This has the potential to see Payful become something I’m surprised we’ve not seen more of over the years: an almost social network-like layer over business processes that builds trust and generates efficiency.
We’ve seen modular tech hit the market before, but Coyosy thinks it can learn from the mistakes of hardware startups in the past with its modular headphone and speaker system.
The Manchester-based startup thinks its time is now thanks to increased eco-awareness among consumers, the global economic downturn, and supply chain issues for traditional manufacturers.
In a world of pretty hardware sold in neat little boxes, hardware you couldn’t repair or upgrade even if you wanted to (hello, AirPods), Coyosy’s vision is unusual. But it ticks a lot of boxes around e-waste, sustainability, right-to-repair, and maximising customer value for money that seem incredibly timely in 2022.
Tech skills schools—both online and offline—are everywhere right now, but Manchester-based Love Circular is offering something different: a focus on supporting students in getting a job at the end of their course, and technology to support individualised learning.
The startup has already got new product designers roles at companies like Spotify and the Financial Times.
“[With our own platform] we can control the experience. As a designer, experience is everything… in terms of how we visualise the learning environment in itself,” says founder Zaire Allen.
“We’re really focused on personalised learning, and [that] will only work if we’re able to gather data via machine learning. The personalised learning model we want to implement will see our students being able to be graded dynamically, and to be given modules or assistance in areas they’re weakest at.”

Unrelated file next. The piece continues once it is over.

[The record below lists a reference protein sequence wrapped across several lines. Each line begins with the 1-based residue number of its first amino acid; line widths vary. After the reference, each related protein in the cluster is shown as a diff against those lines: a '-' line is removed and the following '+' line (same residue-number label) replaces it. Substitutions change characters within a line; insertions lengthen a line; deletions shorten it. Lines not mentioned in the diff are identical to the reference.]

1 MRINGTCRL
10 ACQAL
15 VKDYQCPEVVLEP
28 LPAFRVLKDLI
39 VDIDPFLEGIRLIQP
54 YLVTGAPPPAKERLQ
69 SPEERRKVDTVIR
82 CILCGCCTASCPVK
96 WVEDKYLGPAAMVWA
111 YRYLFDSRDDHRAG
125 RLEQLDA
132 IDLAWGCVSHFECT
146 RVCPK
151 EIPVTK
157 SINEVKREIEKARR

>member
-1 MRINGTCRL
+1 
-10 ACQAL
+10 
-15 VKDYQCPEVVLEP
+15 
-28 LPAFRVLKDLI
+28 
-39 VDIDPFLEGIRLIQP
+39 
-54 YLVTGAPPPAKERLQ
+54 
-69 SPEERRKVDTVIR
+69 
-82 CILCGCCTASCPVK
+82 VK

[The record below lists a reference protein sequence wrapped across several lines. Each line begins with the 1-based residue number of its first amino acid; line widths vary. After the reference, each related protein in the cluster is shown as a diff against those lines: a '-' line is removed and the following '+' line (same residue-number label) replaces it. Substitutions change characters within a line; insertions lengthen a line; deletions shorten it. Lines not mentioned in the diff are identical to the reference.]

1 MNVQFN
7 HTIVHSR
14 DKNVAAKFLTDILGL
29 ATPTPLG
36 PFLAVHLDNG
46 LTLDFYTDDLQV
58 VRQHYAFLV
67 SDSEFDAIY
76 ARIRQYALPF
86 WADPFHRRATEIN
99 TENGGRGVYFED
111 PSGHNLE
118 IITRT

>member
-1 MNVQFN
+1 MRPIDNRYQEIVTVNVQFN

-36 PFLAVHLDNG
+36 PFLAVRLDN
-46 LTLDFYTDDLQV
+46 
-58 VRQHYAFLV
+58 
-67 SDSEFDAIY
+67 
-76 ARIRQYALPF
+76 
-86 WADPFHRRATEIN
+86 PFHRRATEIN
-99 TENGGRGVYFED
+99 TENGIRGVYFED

Some call wine the ‘canary in the coal mine’ for climate change. Grapes are a delicate crop so the more support vineyards can get to optimise their yield as temperatures rise and weather patterns change, the better.
Oxford-born Deep Planet analyses satellite imagery and on-the-ground data to help vineyard operators make the most of their crop.
Shankar says improvements in efficiency driven by Deep Planet saved one customer $3 million across a thousand-hectare vineyard; around $50 per tonne of grapes they produce…
Taking a smarter approach to harvesting, based on more data, leads to more than just a nicer bottle of wine from better grapes. “The impact that this has had on the quality is, depending on if it's a high-volume producer or a premium producer, anywhere between 50 cents up to $20 per bottle of wine”.
Back on Tuesday
PreSeed Now is taking a break for the Jubilee long weekend. That’s mainly because there’s a chance you won’t check your inbox tomorrow, and if a carefully constructed newsletter isn’t opened, doesn’t really exist? We’ll be profiling another startup for you on Tuesday.